The ostensible reason for the hasty transportation of the Michael Bianco workers to faraway detention camps (90 of them to Harlingen and 116 to El Paso in the first day or two) was the lack of “bed space” in Massachusetts, though others suspected that the distance and place of the relocation would make it less likely that the detainees could be released, as they would have no local ties, and the lawyering would be more cumbersome. “The government moved them to try to interfere with their rights,” a lawyer representing dozens of the workers told a judge later that month. “They had eleven months to plan this raid, and after two days they run out of space at Fort Devens because they needed it for someone else?” It was later learned that ICE pressured detainees to sign a waiver of their rights. Since many didn’t speak English and most if not all were without counsel at the time, this was an egregious violation of basic rights—rights to which anyone in the United States, citizen or not, is entitled. The opportunity to post bail was denied to many, also a violation of rights. The teams of lawyers who descended upon Fort Devens were turned away by ICE at first and were not allowed to see detainees until the second day, and even then only those who requested counsel. Many of them, being from countries of rough justice, didn’t know they had such a right.
Reportedly, six minor children who had worked at the plant were shipped to a detention center in Miami, Florida. Senator John Kerry of Massachusetts had called Secretary Michael Chertoff of the Department of Homeland Security on the night of the raid and had been told that no mothers had been separated from their children, a rather obvious falsehood that signaled either a lack of organization or a lack of concern for separated families. After Senator Kennedy and Governor Patrick ripped into the Department of Homeland Security and Assistant Secretary of Homeland Security for Immigration and Customs Enforcement Julie Myers, 50–60 single parents were released on bond in Massachusetts but remained charged with illegal entry into the United States.
The families back in New Bedford were in many cases not informed of the whereabouts of their loved ones, so when Senator Kennedy appeared in the basement of St. James on Saturday New Bedford was still in a state of crisis. The Massachusetts Immigrant and Refugee Advocacy Coalition (MIRA), Corinn Williams, and other local activists, including the priests, had coped well with the unattended children. A range of services had been created on the spot, literally overnight, to fill the immediate needs of families without wage earners. In fact, the response of the community—from the whole of eastern Massachusetts—was astonishing. Not only had the lawyers come, organized by the Greater Boston Legal Services, but nursing students from the community college set up a child-care center. A food bank was set up; it operated for three months. The Community Foundation of Southeastern Massachusetts shepherded $144,000 of donations to help the workers’ families to pay rent and utility bills and buy groceries. Father Wilson recalls that even the parishioners who had been so upset by the church’s embrace of the Latinos donated generously to the food bank.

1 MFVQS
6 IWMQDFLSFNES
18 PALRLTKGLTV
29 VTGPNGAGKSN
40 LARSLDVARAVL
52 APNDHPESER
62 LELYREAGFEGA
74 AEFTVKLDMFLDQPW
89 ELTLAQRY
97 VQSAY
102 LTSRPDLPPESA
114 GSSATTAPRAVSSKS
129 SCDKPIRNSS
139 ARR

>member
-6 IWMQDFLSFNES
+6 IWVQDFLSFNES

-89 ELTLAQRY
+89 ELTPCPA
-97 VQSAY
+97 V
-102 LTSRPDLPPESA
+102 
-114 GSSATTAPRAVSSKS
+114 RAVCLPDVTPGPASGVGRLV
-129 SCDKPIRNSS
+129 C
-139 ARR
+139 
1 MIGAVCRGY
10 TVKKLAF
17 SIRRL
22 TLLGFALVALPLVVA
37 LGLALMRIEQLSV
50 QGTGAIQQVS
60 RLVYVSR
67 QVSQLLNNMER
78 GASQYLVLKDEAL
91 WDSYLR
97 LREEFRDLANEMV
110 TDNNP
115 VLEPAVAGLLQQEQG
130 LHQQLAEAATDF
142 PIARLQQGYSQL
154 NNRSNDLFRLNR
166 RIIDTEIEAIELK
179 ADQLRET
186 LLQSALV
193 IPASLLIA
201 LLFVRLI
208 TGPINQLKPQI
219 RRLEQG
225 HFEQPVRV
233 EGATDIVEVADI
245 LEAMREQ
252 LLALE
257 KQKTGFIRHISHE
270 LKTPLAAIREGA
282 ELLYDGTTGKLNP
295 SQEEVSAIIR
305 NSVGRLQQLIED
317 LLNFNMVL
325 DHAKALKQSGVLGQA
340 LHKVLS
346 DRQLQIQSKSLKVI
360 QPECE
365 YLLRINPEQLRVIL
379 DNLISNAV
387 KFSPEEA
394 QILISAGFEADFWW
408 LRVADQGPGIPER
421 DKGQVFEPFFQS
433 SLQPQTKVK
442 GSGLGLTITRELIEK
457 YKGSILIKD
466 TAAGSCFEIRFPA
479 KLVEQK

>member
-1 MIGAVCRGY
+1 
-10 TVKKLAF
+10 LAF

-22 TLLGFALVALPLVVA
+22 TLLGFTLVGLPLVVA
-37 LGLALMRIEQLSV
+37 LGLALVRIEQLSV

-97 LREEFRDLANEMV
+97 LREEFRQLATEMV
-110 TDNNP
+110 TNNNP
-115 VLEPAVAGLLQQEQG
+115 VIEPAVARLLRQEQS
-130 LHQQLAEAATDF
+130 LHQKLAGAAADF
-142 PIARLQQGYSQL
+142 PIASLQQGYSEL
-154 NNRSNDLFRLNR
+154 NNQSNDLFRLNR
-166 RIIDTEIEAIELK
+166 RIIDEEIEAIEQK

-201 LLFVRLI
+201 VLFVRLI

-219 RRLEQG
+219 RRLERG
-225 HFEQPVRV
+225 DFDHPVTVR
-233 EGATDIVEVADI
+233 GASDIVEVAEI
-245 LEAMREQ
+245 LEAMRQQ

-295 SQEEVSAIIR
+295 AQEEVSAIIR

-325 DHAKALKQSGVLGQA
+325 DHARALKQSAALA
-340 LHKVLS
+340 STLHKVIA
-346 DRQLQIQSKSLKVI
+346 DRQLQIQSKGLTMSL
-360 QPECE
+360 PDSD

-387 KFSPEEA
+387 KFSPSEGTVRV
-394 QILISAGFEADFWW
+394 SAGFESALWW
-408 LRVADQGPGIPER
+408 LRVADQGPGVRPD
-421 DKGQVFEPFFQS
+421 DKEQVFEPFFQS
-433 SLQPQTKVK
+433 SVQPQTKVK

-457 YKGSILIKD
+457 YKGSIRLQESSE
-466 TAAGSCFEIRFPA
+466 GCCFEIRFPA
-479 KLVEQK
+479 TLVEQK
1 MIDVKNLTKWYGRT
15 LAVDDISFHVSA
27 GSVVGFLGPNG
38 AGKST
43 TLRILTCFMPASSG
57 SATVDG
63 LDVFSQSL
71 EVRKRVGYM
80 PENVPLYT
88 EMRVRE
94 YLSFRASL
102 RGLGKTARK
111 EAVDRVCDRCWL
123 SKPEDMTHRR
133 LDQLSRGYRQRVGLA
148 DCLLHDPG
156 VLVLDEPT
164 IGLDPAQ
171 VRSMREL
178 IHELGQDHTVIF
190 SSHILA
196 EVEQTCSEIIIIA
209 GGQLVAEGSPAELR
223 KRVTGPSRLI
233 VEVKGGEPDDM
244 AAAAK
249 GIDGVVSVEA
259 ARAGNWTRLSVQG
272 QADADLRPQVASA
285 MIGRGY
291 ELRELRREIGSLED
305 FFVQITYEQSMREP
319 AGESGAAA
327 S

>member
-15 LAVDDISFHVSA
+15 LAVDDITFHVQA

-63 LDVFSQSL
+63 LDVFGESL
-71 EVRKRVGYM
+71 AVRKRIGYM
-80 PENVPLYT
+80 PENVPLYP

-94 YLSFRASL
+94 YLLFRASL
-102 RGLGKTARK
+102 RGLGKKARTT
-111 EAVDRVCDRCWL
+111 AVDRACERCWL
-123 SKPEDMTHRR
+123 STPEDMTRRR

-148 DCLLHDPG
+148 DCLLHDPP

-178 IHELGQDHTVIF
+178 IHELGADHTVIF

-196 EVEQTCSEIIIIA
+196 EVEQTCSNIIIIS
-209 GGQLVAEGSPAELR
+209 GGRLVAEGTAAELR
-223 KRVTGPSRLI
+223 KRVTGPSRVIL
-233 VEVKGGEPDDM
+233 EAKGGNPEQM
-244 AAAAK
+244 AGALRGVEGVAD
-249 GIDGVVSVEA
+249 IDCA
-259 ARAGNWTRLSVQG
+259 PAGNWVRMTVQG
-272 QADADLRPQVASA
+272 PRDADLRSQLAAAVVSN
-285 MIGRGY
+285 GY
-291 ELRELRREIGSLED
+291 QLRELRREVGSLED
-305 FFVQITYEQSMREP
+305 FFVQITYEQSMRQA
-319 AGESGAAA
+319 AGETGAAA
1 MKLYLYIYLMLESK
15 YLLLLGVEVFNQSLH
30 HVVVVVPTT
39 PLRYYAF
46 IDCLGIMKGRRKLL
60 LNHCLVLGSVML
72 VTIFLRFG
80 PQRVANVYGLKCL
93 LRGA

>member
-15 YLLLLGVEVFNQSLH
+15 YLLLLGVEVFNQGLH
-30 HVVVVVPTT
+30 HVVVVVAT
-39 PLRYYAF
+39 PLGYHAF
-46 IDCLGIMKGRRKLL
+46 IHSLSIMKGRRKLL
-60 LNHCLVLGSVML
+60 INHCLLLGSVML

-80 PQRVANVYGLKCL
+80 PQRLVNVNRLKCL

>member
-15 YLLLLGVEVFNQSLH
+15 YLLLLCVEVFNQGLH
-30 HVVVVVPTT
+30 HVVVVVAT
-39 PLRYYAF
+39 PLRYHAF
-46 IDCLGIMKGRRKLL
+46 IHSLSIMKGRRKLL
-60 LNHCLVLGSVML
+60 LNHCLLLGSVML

But the trauma of the raid was powerful all the same. A young Latino father whose wife was arrested told an interviewer that his “family was destroyed” because she was so important to all of them, especially their two young boys—a sentiment echoed by other men left with children to care for. Others spoke of the “terror within” and the despair at having left oppressive conditions in Guatemala in the belief that they would find justice in the United States. In the days and weeks that followed the raid, those families whose caregivers and wage-earners were arrested withdrew from public life, often kept their schoolchildren at home, and tried to make ends meet.
The immigrants demonstrated remarkable resilience in the face of these obstacles. One story about the New Bedford raid is particularly poignant. Ricardo Gomez Garcia, who had worked two shifts at the factory, was sent to a detention center in El Paso. He languished there while fighting deportation for six months. His wife and autistic 4-year-old son were left to a hardscrabble life in New Bedford. Ricardo was deported to Guatemala, but within days he planned his return, paid $5,000 to a “coyote” (a smuggler of migrants), and made the 25-day journey back to New Bedford for a joyful reunion with his wife and son. Then, during that first night, he developed acute respiratory symptoms and was rushed to St. Luke’s Hospital. He died the next morning. He was 39 years old.
Adapted from "Dream Chasers: Immigration and the American Backlash" by John Tirman, published by the MIT Press in 2015. Copyright John Tirman. All rights reserved.